The thyroid and brain development

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Abstract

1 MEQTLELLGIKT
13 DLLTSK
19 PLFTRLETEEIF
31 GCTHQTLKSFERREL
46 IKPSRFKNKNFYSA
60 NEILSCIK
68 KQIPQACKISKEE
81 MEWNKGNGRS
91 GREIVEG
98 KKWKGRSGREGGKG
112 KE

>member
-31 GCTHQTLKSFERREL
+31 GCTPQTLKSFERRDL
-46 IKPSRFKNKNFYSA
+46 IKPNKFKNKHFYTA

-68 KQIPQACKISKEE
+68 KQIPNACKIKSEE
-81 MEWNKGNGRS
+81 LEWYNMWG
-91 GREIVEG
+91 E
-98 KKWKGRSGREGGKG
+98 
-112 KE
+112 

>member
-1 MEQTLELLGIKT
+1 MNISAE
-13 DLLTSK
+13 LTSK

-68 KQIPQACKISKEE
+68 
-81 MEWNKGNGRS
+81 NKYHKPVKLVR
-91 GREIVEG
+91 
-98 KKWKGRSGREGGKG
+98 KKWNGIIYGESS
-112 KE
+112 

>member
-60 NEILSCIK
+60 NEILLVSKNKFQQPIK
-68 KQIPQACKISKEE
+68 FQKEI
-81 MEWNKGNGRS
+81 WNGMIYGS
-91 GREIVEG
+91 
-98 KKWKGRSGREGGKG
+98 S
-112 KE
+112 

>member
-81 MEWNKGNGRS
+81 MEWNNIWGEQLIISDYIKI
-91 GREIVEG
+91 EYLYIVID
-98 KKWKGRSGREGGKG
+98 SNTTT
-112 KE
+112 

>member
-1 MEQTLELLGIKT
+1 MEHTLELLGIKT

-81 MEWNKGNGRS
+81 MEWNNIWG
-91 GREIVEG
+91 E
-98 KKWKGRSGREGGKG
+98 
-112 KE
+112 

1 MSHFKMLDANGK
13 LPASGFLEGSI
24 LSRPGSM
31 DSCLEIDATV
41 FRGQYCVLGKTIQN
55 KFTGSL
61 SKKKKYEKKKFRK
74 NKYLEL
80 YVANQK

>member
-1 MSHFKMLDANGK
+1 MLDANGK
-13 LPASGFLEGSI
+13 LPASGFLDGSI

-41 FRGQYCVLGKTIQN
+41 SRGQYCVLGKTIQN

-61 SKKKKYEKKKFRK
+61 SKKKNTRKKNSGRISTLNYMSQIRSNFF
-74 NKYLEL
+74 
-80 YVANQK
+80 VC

Thyroid hormones are essential to normal brain development. Many studies using brain cell cultures have provided evidence of the direct action of thyroid hormones on nerve cells The cellular actions of thyroid hormones are mediated on target gene expression by several types of receptors, which are classified into α and β subtypes. These receptors have distinct spatial and temporal distributions, strongly suggesting that they have distinct functions during brain development. The respective role of each receptor, however, remains largely unknown. Only a few neuronal genes have been shown to be directly regulated by thyroid hormones. The complexity of regulation of gene expression by thyroid hormones is emphasized by the fact that their receptors may interact with other members of the nuclear receptor superfamily. In addition, the mechanisms of phosphorylation, which seems to play a key role in controlling these regulatory proteins, increase the complexity of the molecular action of thyroid hormones at the gene level during brain development.

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